Ok, after help from K4KHV, it seems that my cable is Commscope FXL-1873.
And, I was further incorrect because this IS 1 5/8" even though it is 50mm.
What is really surprising is the Vf, shown on the spec sheet as 0.88
which is higher
than any foam coax I had seen to date.
Now I need to remeasure the coax with an update Vf. At this time, I
cannot roll it out and
actually measure its length.
ps - the spec sheet loss shows 0.432db/100' at 450Mhz, and less than
0.7db at 1Ghz
-------- Forwarded Message --------
Subject: Re: [Moon-Net] frst rx test on 10 ghz
Date: Wed, 1 Jul 2020 06:35:49 +0100
From: Charles <g3wdg(a)moon-net.eu>
To: Oguzhan Kayhan <oguzhan(a)kayhan.name.tr>
Your dish is certainly large enough to receive DL0SHF.
The beacon uses vertical polarisation and is located at JO54cg. There
will be a small offset from vertical at your location, but not enough to
prevent receiving it.
Dish pointing may well be an issue. Your dish is large enough also to
receive moon noise, at least 0.5dB if it is working properly. I'm not
sure how well the Octagon works at 10368 however.
Checking sun and then moon noise would be your best option before trying
to receive the beacon I think.
It will be not too easy to see 0.5dB change in the noise level with SDR
Console's displays, but you should be able to see the noise level
increase with the sun (possibly as much as 10dB with your setup).
Many EME operators use Spectravue continuum mode to display small
changes in noise level. This software takes IQ data from an SDR. You
can get this from SDR Console and feed it to Spectravue via a virtual
audio cable. I have tested 48kHz and 96kHz bandwidth from SDR Console
and both seem to work about the same. Larger bandwidths don't work (for me).
Once you have verified that you are getting sun and moon noise, then you
are ready to look for the beacon.
It is easier to see the beacon in a narrow bandwidth spectrum/waterfall
display. You can probably set up SDR Console to do this, or use the
combo display in Spectravue. Your problem in using a narrower band
display is that your unmodified Octagon may be significantly off
frequency. I'm not sure by how much, but you could probably estimate
this using it without beacon locking on QO-100. The frequency offset
will be temperature dependent too. The other issue is that the
unmodified LNB has relatively poor short term frequency stability, so
the beacon's signal will be smeared out somewhat which may make it more
difficult to find.
The frequency instability of the unmodified LNB will make it impossible
to decode the beacon. Locked LNBs certainly can decode the beacon very
well - have a look at KA1GT's article here:
Doppler shift is significant on 10GHz too - the beacon can be up to
about +/-20kHz away from 10368.025 depending on where you are in the
moon pass. I would recommend downloading WSJT-X - this will tell you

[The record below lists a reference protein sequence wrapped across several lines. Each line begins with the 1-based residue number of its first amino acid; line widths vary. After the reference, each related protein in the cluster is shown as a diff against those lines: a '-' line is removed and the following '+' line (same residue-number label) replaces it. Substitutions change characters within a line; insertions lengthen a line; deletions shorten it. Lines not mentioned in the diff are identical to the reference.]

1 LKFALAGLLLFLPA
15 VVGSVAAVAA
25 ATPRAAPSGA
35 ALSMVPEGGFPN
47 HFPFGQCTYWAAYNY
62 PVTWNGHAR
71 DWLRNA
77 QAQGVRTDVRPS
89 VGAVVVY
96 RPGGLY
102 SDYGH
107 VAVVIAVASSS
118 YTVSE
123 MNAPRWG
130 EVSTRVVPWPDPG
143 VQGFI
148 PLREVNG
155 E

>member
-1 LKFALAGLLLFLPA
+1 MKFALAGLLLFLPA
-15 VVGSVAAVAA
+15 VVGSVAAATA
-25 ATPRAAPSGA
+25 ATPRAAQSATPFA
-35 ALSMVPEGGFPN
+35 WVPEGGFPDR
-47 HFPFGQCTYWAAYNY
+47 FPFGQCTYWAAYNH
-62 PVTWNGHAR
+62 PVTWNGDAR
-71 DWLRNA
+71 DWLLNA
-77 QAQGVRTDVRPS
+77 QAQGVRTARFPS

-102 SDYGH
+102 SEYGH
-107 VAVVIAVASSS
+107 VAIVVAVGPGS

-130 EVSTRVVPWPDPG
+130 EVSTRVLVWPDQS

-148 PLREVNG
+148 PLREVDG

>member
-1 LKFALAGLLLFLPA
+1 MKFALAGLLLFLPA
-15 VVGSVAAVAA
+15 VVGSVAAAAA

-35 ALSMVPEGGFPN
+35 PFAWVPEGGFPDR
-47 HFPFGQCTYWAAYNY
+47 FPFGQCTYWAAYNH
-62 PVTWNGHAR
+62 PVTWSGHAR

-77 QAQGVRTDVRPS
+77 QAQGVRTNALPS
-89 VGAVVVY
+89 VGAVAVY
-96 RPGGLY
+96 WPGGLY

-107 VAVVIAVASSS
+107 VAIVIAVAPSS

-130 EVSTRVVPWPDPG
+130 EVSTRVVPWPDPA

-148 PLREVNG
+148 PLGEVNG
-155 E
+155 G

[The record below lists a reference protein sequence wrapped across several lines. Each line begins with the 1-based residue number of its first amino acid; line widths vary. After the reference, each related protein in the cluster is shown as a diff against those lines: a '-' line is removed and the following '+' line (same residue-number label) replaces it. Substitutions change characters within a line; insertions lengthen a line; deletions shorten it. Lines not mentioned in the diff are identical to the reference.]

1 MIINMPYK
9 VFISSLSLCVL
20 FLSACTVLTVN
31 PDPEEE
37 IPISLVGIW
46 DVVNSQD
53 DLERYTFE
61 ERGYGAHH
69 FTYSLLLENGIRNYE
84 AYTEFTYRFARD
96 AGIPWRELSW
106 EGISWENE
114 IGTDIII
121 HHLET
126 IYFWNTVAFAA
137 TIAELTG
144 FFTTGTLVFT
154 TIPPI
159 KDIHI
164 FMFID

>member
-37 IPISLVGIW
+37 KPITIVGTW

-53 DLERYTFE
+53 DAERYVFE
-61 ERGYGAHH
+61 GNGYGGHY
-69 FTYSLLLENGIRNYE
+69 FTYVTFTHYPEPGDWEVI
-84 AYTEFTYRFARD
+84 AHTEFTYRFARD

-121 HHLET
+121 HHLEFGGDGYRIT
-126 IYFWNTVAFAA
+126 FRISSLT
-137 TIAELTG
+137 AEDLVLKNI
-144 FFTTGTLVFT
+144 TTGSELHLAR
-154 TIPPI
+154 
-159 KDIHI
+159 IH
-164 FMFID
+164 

the Doppler shift in real time from your location.
Another thing to bear in mind is that the beacon is not QRV on days
where the elevation of the moon, when due south in JO54cg, is less than
20 degrees. At the time you listened it was QRV - I saw a report on HB9Q
EME reflector for yesterday that showed someone reporting it as QRV. In
the next days, the moon is going to more negative declinations and the
beacon will not be QRV. For more info on the beacon see
On 30/06/2020 22:23, Oguzhan Kayhan via Moon-net wrote:
> I have a 120cm offset dish that I use to listen QO-100 qsos for a while.
> With Octagon LNB (unmodified) and a sdr receiver..
> I can get qo-100 beacons around 59+18/20 db.. No problem on SSB
> transmissions even without beacon lock function of sdr console
> software...no wobbling on downconverting 10 ghz signal of QO-100
> Anyway, tonight I gave a shot to dl0shf beacon if I can see any trace
> I have the delta of frequency drift of real frequency from qo-100
> beacon around 200-250 hz (sure with some little extra drift)
> I set my frequency around 10.368.025
> Set my dishes azimuth easly with help of moon light shadows
> And set the elevation with help of a manual inclinometer.
> Tried both horizontal and vertical but.. no sign of any signals on
> whole spectrum..
> Am I missing something? Any tricks welcome..
> Moon-Net posting and subscription instructions are athttp://www.nlsa.com/nets/moon-net-help.html
I just received some large, 50mm coaxial cable.
It has no visable markings. I cannot seem to find any information on it.
It is 50mm in diameter (outer jacket) with a polyethylene cover, and
outer conductor. I was told it came off a cell tower. My searches on
the internet came up nil.
Can someone point me to a internet source so I might discover the name
or number of this coax?
I acquired the above sequencer from a SK estate, but there is no manual. Does anyone
have a manual they can share with me? MNI TNX and VY 73, Lance
Lance Collister, W7GJ(ex WA3GPL, WA1JXN, WA1JXN/C6A, ZF2OC/ZF8, E51SIX, 3D2LR, 5W0GJ, E6M, TX5K, KH8/W7GJ, V6M, T8GJ, VK9CGJ, VK9XGJ, C21GJ, CP1GJ, S79GJ, TX7MB)
P.O. Box 73
Frenchtown, MT 59834-0073
TEL: (406) 626-5728
2m DXCC #11 - 6m DXCC #815 - FFMA #7
Interested in 6m EME? Ask me about subscribing to the Magic Band EME
email group, or just fill in the request box at the bottom of my web
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I am no longer active in EME and am offering the following items for sale.
I will provide full details, photographs and asking price on request.
Shipping OK in USA, possible out of USA but challenging now with mail
1. HA1YA ME2-XP 2m dual RX (EME) transverter 28 MHz to 144 MHz
2. Kuhne TR 1296 H - 144 S 1296 High Performance 23cm Transverter 144
MHz to 1296 MHz up-conversion. 0 - 500 mW input to 18 watts output
3. DEMI (built by Q5 Signal) L23HP 1296 MHz 25 watt Transverter | 28
MHz to 1296 up-conversion
Tiverton, Rhode Island